Over the course of his entire career, Edgar Wright has been interested in exploring ideas surrounding nostalgia, clinging onto the past and dealing with changing life circumstances, all hidden within hyper-stylized genre experiments functioning as nostalgic love letters to movies Wright grew up watching. Admittedly, this idea of wrapping nostalgia around nostalgia is what gave Shaun of the Dead, Hot Fuzz and – quite frankly – nearly all of his movies their particular charm and convinced the audiences not only to let themselves be taken onto these wild adventures, but also perhaps tickled their own nostalgic glands. After all, we all know someone who failed to grow up, maybe we can’t part ways with our favourite pub, or maybe we all know what it’s like to come back to our hometown after many years to see how the place changed and how we no longer fit in there despite our memories telling us we should be able to.
Sadly, this is where Last Night in Soho, Wright’s most recent outing, messes with the recipe a tad too much, which – come to think of it – might be quite difficult to articulate without ruining some aspects of the plot. So, consider yourselves warned. In any case, in contrast to Wright’s previous work that deals with characters who are incapable of changing or adapting to the changing circumstances of their lives, Last Night in Soho shifts this perspective a little and in one fell swoop disables the charm his previous movies had in spades. And that’s because the movie deals with the kind of longing that neither the characters in the movie nor the filmmaker himself have a tangible connection to. It’s a movie about nostalgia towards the times before we were born, which is a fair bit more abstract than the idea of not willing to let go of your bachelor lifestyle or the fact you and your friends grew apart over the years. It’s a bit more nuanced than that.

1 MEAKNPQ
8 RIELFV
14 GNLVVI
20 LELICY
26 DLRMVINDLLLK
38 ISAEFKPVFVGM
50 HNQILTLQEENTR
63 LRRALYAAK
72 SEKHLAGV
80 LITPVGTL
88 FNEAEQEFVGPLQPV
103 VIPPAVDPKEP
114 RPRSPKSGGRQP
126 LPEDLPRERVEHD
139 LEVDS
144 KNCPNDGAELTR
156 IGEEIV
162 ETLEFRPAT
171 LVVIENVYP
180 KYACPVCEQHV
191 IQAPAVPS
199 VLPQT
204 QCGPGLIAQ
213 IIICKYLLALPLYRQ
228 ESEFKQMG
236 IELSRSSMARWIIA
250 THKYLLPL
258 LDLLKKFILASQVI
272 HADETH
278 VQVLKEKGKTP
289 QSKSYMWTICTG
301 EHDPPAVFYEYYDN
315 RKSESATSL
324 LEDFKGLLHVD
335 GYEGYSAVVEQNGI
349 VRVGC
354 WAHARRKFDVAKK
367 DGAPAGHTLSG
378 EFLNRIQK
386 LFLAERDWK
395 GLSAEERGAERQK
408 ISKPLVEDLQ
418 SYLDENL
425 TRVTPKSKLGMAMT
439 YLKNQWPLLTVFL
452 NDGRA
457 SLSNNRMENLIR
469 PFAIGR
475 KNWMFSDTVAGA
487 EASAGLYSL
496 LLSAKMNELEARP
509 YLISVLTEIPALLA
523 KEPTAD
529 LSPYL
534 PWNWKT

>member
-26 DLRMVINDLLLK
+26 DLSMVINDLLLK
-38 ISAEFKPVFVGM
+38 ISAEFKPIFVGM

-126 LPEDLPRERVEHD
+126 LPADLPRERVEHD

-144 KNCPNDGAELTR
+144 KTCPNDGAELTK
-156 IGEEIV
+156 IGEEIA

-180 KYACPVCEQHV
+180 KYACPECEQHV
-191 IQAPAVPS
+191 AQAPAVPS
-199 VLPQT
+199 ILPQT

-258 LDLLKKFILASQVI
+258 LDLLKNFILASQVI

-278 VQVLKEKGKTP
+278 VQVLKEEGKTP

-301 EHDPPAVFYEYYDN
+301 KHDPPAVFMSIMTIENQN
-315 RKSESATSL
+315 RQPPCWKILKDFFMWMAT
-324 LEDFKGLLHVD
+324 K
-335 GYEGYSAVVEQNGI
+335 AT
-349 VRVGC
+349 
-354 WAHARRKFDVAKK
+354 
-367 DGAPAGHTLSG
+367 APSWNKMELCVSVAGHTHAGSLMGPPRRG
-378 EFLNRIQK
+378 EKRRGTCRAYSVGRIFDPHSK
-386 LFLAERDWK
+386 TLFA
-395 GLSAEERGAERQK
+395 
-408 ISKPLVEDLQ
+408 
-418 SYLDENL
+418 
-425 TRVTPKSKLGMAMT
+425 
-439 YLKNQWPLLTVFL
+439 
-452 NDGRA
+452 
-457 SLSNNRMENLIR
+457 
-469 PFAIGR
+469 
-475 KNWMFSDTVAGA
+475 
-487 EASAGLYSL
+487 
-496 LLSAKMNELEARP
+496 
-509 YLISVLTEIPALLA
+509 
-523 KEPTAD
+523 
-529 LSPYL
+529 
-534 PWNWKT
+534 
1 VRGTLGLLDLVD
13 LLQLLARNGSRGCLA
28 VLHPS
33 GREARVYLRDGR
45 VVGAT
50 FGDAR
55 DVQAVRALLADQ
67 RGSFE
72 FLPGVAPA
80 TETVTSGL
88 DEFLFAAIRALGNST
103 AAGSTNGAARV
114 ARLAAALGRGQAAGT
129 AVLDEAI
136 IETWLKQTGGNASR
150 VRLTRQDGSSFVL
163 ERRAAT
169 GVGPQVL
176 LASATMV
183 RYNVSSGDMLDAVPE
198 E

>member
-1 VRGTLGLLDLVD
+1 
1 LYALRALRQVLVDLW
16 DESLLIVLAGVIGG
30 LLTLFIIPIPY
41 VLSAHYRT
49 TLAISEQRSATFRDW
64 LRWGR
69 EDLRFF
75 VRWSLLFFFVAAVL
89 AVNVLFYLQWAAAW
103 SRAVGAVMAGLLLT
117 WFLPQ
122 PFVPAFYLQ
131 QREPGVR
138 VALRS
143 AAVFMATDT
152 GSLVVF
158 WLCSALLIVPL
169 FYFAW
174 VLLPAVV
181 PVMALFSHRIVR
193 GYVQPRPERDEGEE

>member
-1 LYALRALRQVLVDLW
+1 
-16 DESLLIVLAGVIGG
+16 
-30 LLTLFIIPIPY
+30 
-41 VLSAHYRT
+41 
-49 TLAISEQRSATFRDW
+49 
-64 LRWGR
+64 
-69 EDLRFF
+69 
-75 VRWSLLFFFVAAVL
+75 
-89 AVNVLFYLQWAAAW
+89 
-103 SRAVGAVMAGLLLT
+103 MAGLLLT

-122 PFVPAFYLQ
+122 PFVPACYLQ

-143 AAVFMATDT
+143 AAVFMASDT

To enable this conversation about longing for the magic of the times gone by, Edgar Wright employs the character of Eloise, Ellie for short, played by Thomasin McKenzie. On the precipice of adulthood, Ellie seems enamoured with the ‘Swinging Sixties’ which is reflected in the clothes she wears and the music she listens to. Granted, her obsession with this era is rooted in something more than just a desire to look cool or quirky, as she has grown to understand that this was the era her late mother – whom she barely knew because she tragically took her life when Ellie was little – felt nostalgic towards. Therefore, it appears that Ellie seeks to establish a relationship with her mum, whose spectre she also sometimes sees in the mirror, by trying to understand what she liked, the music she danced to, the clothes she wore and… the places she had been to.
Hence, when she finds out she is going to move to London to study fashion, Ellie is ecstatic. However, she quickly realizes that there is a stark difference between how our imagination paints an idealized picture of places we wish to visit and what they look like and feel like. I suppose on some level the entire film functions as a conversation on this topic, but whether it does so successfully, or more importantly, whether it does it in an entertaining way is a separate question I’ll get to in a moment. For now, let’s quickly come back to Ellie and the fact London looks nothing like the sun-bleached photographs her mum left behind or the album covers would suggest. It’s grimy, dangerous and wholly unwelcoming, but Ellie proceeds undeterred. It doesn’t even bother her too much that having met her new group of peers she is immediately ostracized and treated as a group weirdo. She simply moves out of the student halls and finds a quiet bedsit in the dingy back alleys of the West End, which is where the story truly begins.
As it turns out, the fact Ellie frequently sees her mother in the mirror might not be a character wrinkle or a clever way to visualize the trajectory of her mental wellbeing; it is entirely possible that Ellie is a clairvoyant sensitized to the lingering spirits of people inhabiting places they lived in. Thus, when she moves into her new accommodation, she starts experiencing visions where she inhabits the body of Sandie (Anya Taylor-Joy) a young woman who lived in her apartment in 1965 (that’s based on Thunderball frequently displayed on marquees in those visions) and tried to make a career as an entertainer and a singer. This serves both as an inciting incident for the film’s main intrigue and an anchoring point for Wright to pay homage to the times he didn’t get the opportunity to experience.